Unusual geographic features, in addition to having an aesthetic influence on the human soul, also have an effect through the power inherent in their symbolic meaning. Geographic space is subject to conceptualization. People have always given various purposes to the spectacular features of the land. In ancient times, mountain peaks were sanctified as abodes of the gods and as connecting links to the sky, stars, and the heavenly realm. A pilgrimage to a sacred mountain symbolized a person's yearning for contact with the divine, the luminous, and the visionary. Caves and springs, on the other hand, were considered gateways to the underworld, and a sojourn to such a place could be a potent symbol of the journey into the hidden realms of the psyche.

As defined by Webster's New Twentieth Century Dictionary, a symbol is "something that stands for or represents another thing; especially, an object used to represent something abstract." The Oxford American Dictionary defines a symbol as "a thing regarded as suggesting something or embodying certain characteristics." There is, however, more to symbols, especially in the domain of the sacred, than these definitions indicate. Symbols are not only representations or suggestions of things; they can also be actual conduits of the essence of those things into the mind, body, and soul of a human being. Even more, symbols may be understood to be the thing itself; sacred images do not refer to them; instead, they are. One author tells us that,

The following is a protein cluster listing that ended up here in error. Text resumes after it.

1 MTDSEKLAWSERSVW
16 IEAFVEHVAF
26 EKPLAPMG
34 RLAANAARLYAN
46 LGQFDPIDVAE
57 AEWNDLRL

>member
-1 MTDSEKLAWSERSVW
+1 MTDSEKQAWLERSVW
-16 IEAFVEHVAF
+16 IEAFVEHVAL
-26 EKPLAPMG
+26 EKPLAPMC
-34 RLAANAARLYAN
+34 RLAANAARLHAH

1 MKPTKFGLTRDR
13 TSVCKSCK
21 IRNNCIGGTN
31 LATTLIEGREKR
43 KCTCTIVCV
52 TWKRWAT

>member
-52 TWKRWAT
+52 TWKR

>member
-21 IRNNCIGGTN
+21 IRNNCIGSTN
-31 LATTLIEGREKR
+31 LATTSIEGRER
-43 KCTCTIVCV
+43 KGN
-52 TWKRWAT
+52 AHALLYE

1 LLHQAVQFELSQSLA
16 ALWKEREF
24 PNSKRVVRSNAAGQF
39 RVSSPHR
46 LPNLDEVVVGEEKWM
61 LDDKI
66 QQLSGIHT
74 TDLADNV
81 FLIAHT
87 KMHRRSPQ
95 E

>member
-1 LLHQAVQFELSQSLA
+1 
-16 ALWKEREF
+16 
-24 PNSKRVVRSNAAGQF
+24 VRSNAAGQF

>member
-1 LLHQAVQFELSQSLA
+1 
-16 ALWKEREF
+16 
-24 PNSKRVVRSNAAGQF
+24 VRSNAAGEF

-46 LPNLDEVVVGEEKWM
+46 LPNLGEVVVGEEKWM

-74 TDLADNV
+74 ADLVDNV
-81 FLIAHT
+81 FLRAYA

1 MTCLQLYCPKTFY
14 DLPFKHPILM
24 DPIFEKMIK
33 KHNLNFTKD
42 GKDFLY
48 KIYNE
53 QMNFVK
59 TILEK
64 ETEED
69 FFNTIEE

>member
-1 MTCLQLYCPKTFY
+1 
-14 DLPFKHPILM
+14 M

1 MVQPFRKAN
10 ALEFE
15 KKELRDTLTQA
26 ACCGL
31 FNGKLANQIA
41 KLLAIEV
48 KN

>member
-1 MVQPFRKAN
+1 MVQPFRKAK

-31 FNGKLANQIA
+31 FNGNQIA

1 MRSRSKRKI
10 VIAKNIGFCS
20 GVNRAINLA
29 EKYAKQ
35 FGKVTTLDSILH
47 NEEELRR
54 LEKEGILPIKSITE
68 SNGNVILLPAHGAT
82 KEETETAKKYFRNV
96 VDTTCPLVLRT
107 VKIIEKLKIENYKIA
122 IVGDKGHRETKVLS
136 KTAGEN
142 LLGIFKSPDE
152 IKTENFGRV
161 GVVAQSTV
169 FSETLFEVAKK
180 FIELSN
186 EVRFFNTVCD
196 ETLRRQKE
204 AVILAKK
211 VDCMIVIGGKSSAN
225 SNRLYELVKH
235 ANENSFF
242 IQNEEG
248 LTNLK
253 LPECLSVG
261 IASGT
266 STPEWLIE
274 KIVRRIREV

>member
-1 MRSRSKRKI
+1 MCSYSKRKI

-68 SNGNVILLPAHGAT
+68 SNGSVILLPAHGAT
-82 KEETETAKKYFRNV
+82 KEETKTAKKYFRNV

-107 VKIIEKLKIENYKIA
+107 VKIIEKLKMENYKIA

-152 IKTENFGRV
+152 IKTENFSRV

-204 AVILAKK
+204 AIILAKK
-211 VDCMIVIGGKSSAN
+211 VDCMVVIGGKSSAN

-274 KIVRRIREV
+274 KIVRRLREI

In order to deeply understand a symbol, you must assimilate it; it has to become part of your spiritual geography....The recitation of a myth does not "remind" a tribal member of its truth; the myth exists in timelessness, and its recitation is the myth here and now. A primordial language has a mysterious quality of transmission and is indivisible from the reality it evokes....Those who stand outside these traditional means of invoking, or more accurately, recognizing spiritual reality may think that symbols "stand for" something, but this is not true. Rather, what we are calling symbols are really the spiritual truth embodied, or manifested, before us....By understanding spiritual symbolism in this higher sense - as entry into visionary reality - we come to understand something of the real nature of sacred sites. (5)

Symbols, according to the belief people invest in them, can be enormously effective in catalyzing both psychological and physiological transformation. Therefore, the power of a symbol derives both from the archetype of which the symbol is a direct manifestation and, equally, from the exercise of human belief. The practice of belief, of consciously held intention, allows for evoking the particular quality indicated by the symbol. Belief is thus a way of "tapping into" and drawing from the realm of the miraculous. Intention is the connecting link with the power of the sacred sites.